Demonstration of High-Efficiency Commercial Cooking Equipment and Kitchen Ventilation Systems
March 26, 2021
Energy Research and Development (500)
Natural Gas Program
Dennis Livchak, Edward Ruan, Michael Karsz, David Zabrowski
Frontier Energy, Inc., operator of the Food Service Technology Center, conducted a comprehensive commercial kitchen equipment demonstration of the quantitative and qualitative benefits of innovative high-efficiency gas cooking equipment and advanced commercial kitchen ventilation systems in different types of commercial foodservice operations. The project was conducted under a grant from the California Energy Commission’s Public Interest Energy Research (PIER) program and supplemented by funding from Pacific Gas and Electric Company, Southern California Gas Company, San Diego Gas & Electric Company, numerous equipment manufacturers, and the respective demonstration sites.
Cookline equipment operation and energy consumption was characterized at six different test sites: a hotel, a hospital cafeteria, an airline caterer, a grocery deli, and two restaurants. The researchers used the findings to identify opportunities to optimize the cooklines at each site. Where possible, the project team consolidated operations and replaced baseline equipment with energy efficient alternatives to minimize energy consumption while maximizing throughput and functionality. In addition, researchers characterized the nitrogen oxide (NOx) emissions from the baseline and replacement equipment, then estimated the overall NOx production for each appliance type based on measured energy consumption.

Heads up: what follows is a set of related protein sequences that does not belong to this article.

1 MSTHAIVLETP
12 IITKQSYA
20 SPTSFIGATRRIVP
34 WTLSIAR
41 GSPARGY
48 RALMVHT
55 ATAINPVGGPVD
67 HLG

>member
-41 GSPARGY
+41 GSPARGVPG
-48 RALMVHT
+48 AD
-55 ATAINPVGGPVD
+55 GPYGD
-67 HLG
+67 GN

The team implemented demand-controlled kitchen ventilation systems at two of the six test sites. The researchers assessed fan energy and kitchen operating conditions before and after implementing the demand-controlled kitchen ventilation systems. A final portion of the study examined the use of an energy information system to provide real-time feedback on equipment energy intensity. The study demonstrated that staff behavior, particularly equipment training, was critical to achieving persistent energy savings.
Each site saved between 20 percent and 40 percent in energy consumption while offering greater productivity. Demand-controlled kitchen ventilation systems added more than 50 percent ventilation energy savings to two sites. Underfired broilers were the most energy intensive appliance, while combination ovens represented the greatest energy savings opportunity.